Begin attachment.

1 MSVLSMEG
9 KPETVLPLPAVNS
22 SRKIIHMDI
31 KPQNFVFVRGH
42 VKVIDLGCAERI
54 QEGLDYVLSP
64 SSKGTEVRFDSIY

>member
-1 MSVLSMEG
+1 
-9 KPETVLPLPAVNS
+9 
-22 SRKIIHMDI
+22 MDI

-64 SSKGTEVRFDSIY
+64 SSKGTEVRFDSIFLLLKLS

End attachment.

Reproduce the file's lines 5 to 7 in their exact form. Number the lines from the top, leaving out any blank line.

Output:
42 VKVIDLGCAERI
54 QEGLDYVLSP
64 SSKGTEVRFDSIY